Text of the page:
Why it does not make sense to be a Buddhist and believe in God

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Dharmasherab
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Why it does not make sense to be a Buddhist and believe in God

Post by Dharmasherab »

Buddhism as we all know is a non-theistic religion. Provided that one’s conviction in the teachings of Buddhism are sincere it is not possible to follow another religion whiles following Buddhism. It goes without saying that following another religion whiles following Buddhism breaks the Refuge Vows. But let us look a more deeper as to why it is not logically, rationally or even spiritually possible to accept a theistic God whiles following Buddhism.

Before we begin let us ask ourself as to what this word ‘God’ really means especially the way most people mean when they use that term.

God means a universal spirit which creates, maintains and destroys the universe according to its will. This universal spirit (God) sends down instructions to humankind to obey and follow (Revelation) as well as decide what happens to each an every being based on their beliefs and actions (Judgement).

As for Buddhism let’s look at some core principles which are common to all forms of Buddhism and compare this with the belief of God.

Buddhism is a set of teachings/practices which help sentient beings to escape from suffering. Suffering/dissatisfaction can come in various forms. If God was all powerful and had control over all things then this should also mean that God deliberately creates our suffering. But does it make sense to follow a path to escape suffering (such as Buddhism) whiles accepting God who is meant to be the creator of all things including being the creator of our sufferings? Wouldn't it be an act of defiance in the eyes of God to avoid his suffering which he deliberately created for us by following a path to escape the suffering he was meant to give us? Could this be seen as a frustration of the will of God by denying him the chance to make us suffer when he wants to?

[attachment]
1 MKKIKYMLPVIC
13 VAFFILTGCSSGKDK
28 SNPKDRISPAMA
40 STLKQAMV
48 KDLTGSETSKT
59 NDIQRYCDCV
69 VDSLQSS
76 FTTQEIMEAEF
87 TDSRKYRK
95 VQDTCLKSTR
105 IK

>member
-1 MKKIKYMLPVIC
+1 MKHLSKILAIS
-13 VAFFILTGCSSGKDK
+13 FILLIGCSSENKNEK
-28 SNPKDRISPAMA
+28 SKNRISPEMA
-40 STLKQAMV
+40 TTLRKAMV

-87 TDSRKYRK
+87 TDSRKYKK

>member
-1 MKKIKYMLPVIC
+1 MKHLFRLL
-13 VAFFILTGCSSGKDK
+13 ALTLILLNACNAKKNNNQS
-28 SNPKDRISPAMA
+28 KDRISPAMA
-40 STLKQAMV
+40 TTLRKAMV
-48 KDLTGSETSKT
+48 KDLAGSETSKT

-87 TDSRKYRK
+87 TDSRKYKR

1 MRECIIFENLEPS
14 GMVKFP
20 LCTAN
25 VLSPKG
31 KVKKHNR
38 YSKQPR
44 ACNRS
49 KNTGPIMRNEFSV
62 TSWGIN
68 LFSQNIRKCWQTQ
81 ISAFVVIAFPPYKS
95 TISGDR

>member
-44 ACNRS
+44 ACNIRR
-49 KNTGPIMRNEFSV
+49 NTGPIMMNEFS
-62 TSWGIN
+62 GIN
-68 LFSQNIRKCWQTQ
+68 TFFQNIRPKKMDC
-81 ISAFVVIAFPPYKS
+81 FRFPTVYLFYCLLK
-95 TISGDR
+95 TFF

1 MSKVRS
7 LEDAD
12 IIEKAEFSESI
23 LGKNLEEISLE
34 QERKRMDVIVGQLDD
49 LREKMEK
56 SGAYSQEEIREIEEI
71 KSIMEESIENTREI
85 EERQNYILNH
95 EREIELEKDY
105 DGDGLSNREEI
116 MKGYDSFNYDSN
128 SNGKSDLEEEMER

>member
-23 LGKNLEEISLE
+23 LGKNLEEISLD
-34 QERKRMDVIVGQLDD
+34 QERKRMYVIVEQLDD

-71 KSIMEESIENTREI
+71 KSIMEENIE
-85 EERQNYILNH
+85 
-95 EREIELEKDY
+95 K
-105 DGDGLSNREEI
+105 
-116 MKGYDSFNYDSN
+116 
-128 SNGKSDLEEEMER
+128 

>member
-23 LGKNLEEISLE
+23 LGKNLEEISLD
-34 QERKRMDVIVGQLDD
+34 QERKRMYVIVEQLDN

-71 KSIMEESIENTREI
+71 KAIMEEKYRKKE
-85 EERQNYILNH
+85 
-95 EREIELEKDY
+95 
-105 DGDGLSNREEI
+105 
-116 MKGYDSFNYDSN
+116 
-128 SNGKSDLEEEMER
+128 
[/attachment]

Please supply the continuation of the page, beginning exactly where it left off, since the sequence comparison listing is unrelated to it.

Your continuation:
In the first of the 4NT which is the Truth of Suffering it says that birth is a form of suffering. If birth is a form of suffering then why do we look for the help of a creator god who caused our birth in the first place which is the reason why all our suffering began in the first place? If we are stuck in a prison and hope to escape from prison then is there any any point in hoping that the person who made the prison would be of any help? Because the biggest help such a person would have given is to not build a prison in the first place.

Buddhism is a path to escape/transcend from Samsara. But if God is the creator of all things then he is the creator of Samsara including the many different lower realms such as the different hell realms, animal realms and hungry ghost realms not to mention that there is enough suffering in this human realm already with wars and famine. Is there any point in asking for the help from the creator of Samsara, when we are actually trying to escape that?